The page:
Thai researchers develop eco-friendly cat litter from cassava

Kaycee Enerva

Kaycee Enerva


To many cat owners, it may seem obvious that by its very nature cat litter is sustainable. But eco-friendly cat litter products are few and far between. Most are made of sand or bentonite clay – and when mixed with stools, it is not biodegradable and ends up as waste in landfills.

In Thailand, researchers from Chulalongkorn University have come up with a solution – an eco-friendly cat litter made from cassava, ​​a South American root vegetable that is also a staple food in many regions. 

Dubbed Hide & Seek, the cassava-based litter becomes sticky when soaked, solidifies with liquid or stool, and can easily be discarded through compost bins, flushed in the toilet, or used as plant fertiliser.

“I am a cat lover and have been using cat litter products for over a decade,” said Dr Lunjakorn Amornkitbamrung, the lead researcher of the study that led to the creation of the product.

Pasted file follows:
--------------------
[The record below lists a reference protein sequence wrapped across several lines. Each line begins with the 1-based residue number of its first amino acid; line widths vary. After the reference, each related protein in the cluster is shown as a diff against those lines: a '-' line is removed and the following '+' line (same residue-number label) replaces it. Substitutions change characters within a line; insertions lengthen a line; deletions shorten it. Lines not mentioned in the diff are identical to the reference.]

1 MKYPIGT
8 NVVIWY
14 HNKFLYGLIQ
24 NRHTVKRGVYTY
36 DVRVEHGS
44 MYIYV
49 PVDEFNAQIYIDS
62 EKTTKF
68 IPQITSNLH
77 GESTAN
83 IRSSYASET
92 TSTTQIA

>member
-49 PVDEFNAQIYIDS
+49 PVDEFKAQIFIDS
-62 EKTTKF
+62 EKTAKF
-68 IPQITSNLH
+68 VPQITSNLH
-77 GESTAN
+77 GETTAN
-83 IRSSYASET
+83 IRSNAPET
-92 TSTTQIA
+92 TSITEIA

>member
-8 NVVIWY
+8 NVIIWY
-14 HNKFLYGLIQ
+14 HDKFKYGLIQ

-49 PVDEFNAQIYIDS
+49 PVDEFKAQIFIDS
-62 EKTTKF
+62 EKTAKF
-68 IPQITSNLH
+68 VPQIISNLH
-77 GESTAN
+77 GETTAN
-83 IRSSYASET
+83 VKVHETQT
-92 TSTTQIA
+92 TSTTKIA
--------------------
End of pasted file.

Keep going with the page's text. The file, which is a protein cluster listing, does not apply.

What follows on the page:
“The benefit of using plant-based raw material is that the crops can be replaced. This is quite different from the products made from the quarried Bentonite clay, which is a form of destruction of our natural resources.” 

Aside from being eco-friendly and sustainable, producing cassava-based cat litter also supports Thai farmers. 

Dr Amornkitbamrung said that replacement cultivation of crops provides farmers with stable income all year round, and he plans to establish a factory in Chon Buri province where the crop is planted.

“We’ve had talks with the farmers and assured them that we’d offer a price of over 10 baht per kilogram which is higher than the normal price they get at 4-5 baht,” he said.

Dr Lunjakorn and his team are considering expanding the research into developing litter from other crops like sugarcane or paddy husk. 

“These possibilities need to be studied so that other formulas can be developed in the future,” he concluded.

Hide & Seek cassava eco-friendly cat litter is available in retail stores in Thailand and Thonglor Pet Hospital, where it is branded as Dr Choice. It is also available in other countries, including Australia, Vietnam, and Malaysia.

If you are interested in sustainable products for pets, you might want to read about this New Zealand company that makes sustainable pet food from salmon processing offcuts.

Kaycee Enerva

Kaycee Enerva

A digital content manager based in the Philippines, Kaycee Enerva has written for multiple publications over several years. A graduate of Computer Science, she exchanged a career in IT to pursue her passion for writing. She's slowly practicing sustainability through period cups, and eating more plant-based food.